The power of networking



I know we’ve been banging on about it for ages, but networking really is a critical skill. How important, and valuable, has really been brought home to me this week.

Last Sunday I had a casual chat about the world and everything with someone I’ve known for years. Somehow the conversation came around to my dreadful experiences of trying to find someone to re-fit our bathroom.

Basically, we’ve seen it all. Some “experts” just didn’t turn up at all. Clearly, they don’t want or need the work. Others do arrive (eventually) measure up, spout about their expertise and are then never heard from again. Other firms spend hours taking a brief and then come back with designs that bear no relation to what we discussed. The worst of all being the ones who think you’ll love that pet design they’d love in their own house. Which is clearly somewhere near Blingsville, USA rather than in Lincolnshire. Think Footballers Wives meets a 70’s discotheque.

“Why didn’t you ask me?” was the response. I was, for once, speechless. I knew my mate did all sorts of work installing bars and kitchens in hotels and restaurants but didn’t have a clue he tackled domestic projects too. I’d never thought to ask. Plumbing, tiling, plastering, joinery, electrics. It really was obvious once you thought about it.

What that proves is if you don’t ask, don’t expect people to volunteer help. They don’t magically know you’ve got a problem. For example, they may not even know you’ve been made redundant. Or they could think that talking to you about losing your job is rubbing salt in a wound. They may be afraid to ask, “are you OK, can I help?” for fear of upsetting you.

All my friends know I work for Chiumento – and that we offer outplacement. Yet several have hesitated to ask for help when they have career issues. The most common reason? They just think I am really busy and it is unfair to add to my workload.

Just this week I have helped someone get a job. Not through work but just by connecting two people I thought might be able to help each other. Turns out they were only one connection away on LinkedIn. One was hiring, the other job hunting. They just never reached out. Both have done me favours in the past, now it is pay back. That’s what networking is all about: mutual benefit.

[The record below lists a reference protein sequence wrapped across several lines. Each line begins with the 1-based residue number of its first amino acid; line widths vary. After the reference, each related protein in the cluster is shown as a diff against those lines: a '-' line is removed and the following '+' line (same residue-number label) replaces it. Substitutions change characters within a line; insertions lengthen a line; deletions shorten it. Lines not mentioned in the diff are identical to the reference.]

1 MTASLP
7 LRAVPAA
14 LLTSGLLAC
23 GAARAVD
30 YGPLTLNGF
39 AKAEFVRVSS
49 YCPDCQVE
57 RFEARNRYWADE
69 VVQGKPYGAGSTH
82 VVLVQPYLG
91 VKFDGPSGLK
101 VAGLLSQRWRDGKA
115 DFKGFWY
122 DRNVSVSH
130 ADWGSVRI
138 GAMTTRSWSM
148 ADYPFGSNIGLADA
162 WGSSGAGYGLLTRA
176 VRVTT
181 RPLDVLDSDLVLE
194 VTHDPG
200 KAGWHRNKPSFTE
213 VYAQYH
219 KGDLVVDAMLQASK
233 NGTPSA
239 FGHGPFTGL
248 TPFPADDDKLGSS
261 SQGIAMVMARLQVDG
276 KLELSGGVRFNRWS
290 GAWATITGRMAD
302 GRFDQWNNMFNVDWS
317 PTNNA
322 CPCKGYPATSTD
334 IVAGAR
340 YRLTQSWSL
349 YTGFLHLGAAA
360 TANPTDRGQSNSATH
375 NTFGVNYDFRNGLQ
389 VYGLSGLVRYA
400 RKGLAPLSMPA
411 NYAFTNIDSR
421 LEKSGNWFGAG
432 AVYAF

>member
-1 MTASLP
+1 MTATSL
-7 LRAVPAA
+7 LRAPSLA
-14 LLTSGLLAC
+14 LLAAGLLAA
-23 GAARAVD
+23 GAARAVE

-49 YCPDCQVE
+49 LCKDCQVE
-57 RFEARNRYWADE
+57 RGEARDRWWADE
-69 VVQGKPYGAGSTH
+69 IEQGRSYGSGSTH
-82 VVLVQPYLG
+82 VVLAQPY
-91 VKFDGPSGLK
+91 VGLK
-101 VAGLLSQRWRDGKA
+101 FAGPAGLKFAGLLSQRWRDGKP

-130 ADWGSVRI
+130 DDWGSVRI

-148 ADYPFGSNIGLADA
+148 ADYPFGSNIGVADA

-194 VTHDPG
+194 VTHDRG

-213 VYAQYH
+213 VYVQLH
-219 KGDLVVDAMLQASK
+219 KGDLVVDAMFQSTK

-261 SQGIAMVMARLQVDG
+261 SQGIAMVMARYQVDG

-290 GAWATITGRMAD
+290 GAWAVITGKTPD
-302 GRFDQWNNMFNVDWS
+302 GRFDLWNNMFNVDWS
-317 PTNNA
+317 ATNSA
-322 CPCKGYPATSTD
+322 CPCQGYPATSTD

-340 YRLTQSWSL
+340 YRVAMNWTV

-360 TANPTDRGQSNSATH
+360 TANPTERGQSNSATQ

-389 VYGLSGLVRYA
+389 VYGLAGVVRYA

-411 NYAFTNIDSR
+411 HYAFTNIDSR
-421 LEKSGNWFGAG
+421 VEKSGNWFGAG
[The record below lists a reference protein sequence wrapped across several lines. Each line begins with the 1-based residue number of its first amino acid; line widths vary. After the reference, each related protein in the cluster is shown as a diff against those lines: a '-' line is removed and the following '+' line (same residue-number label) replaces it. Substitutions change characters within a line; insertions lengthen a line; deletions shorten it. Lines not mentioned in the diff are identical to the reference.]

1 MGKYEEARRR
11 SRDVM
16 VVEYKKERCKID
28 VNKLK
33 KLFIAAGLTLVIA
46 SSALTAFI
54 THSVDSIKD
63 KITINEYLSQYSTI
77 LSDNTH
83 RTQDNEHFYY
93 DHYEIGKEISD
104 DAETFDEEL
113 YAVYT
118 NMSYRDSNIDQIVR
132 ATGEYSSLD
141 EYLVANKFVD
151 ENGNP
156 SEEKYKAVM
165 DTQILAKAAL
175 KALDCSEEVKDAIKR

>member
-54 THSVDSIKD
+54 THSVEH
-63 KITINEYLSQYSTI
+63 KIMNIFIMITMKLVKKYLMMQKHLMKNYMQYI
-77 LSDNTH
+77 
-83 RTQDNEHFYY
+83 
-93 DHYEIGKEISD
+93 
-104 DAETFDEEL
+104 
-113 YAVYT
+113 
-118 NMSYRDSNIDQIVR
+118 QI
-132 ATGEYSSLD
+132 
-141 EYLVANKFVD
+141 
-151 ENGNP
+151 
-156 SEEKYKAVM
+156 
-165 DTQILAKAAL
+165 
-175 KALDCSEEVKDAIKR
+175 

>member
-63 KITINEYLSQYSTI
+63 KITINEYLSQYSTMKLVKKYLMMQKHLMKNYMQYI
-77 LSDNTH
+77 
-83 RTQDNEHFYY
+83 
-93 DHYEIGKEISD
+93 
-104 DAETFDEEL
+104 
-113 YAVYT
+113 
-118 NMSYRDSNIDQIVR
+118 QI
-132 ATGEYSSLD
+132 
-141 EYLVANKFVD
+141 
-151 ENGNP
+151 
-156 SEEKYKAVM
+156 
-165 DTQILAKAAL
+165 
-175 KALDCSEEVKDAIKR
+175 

I’ve ended my week as I started. I had a text earlier from another mate saying “you don’t know a roofer do you?” As it happens I do. He’s never done any work for me, but we know each other socially. The power of networking again.

My message to job hunters? Make sure you ask people for help.

The proof it works? Mike, the MD of our outplacement business, and I have known each other for years but we probably hadn’t spoken in 4 or 5. When he was made redundant he called me. Six weeks later I offered him a job. If he hadn’t reached out, I’d never have known he was job hunting.

A final thought: relationships with recruitment agencies often work the other way. They’ll ask first and then pay back later. It always amazes me when I speak to senior people who complain that recruitment agencies don’t return their calls. I always ask, “did you take their sales calls when you were hiring?” The answer is invariably no. So that breaks the first rule of networking – it cuts both ways.

‘The power of networking…’ was written by Ian Gooden, CEO Chiumento Ltd. If you like what you’ve read why not follow us on LinkedIn and Twitter and read all our future careers advice and musings on the world of work.

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